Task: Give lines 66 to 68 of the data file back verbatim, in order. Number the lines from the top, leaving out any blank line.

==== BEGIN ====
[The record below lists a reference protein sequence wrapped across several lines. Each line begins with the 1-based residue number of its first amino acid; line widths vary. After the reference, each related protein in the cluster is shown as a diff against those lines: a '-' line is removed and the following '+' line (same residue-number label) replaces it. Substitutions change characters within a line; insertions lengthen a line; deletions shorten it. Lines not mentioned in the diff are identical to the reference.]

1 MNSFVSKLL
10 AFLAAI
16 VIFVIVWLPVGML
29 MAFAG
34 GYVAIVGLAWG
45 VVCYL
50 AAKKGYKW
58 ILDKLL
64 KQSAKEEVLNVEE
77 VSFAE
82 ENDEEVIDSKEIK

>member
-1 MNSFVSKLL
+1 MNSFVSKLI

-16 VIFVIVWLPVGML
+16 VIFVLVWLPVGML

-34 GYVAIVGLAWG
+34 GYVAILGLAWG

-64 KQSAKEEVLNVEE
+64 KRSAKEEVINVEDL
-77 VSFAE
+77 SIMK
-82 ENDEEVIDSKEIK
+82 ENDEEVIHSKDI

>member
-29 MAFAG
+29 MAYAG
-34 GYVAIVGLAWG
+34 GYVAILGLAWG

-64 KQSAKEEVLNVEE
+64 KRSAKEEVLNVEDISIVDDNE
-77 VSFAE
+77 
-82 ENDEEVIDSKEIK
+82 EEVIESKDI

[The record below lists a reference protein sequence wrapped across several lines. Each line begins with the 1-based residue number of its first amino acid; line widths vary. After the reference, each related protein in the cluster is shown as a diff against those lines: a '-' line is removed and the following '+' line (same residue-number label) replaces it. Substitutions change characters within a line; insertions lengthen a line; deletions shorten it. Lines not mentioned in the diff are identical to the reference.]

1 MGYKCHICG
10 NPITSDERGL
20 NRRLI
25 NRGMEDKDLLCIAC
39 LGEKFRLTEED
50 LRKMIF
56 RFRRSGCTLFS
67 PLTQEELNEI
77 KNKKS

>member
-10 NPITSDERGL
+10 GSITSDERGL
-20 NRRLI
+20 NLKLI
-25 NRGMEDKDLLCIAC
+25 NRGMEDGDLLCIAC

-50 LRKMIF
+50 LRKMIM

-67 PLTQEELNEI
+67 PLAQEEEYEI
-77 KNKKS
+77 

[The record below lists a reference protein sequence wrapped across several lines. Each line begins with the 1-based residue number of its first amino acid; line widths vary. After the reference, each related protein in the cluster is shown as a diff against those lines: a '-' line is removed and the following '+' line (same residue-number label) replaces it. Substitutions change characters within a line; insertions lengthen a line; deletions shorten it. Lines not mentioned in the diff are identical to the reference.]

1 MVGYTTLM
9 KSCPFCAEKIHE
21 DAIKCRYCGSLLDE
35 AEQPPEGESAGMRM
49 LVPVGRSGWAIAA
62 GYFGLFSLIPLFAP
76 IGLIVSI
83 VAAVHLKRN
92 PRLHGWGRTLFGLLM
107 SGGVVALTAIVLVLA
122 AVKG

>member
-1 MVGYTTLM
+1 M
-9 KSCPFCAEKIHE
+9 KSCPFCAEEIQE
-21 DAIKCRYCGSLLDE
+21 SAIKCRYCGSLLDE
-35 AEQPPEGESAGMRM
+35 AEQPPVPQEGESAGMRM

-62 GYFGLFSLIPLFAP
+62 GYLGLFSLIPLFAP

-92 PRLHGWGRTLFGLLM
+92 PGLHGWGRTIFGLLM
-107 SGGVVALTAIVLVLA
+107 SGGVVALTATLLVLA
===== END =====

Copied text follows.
62 GYFGLFSLIPLFAP
76 IGLIVSI
83 VAAVHLKRN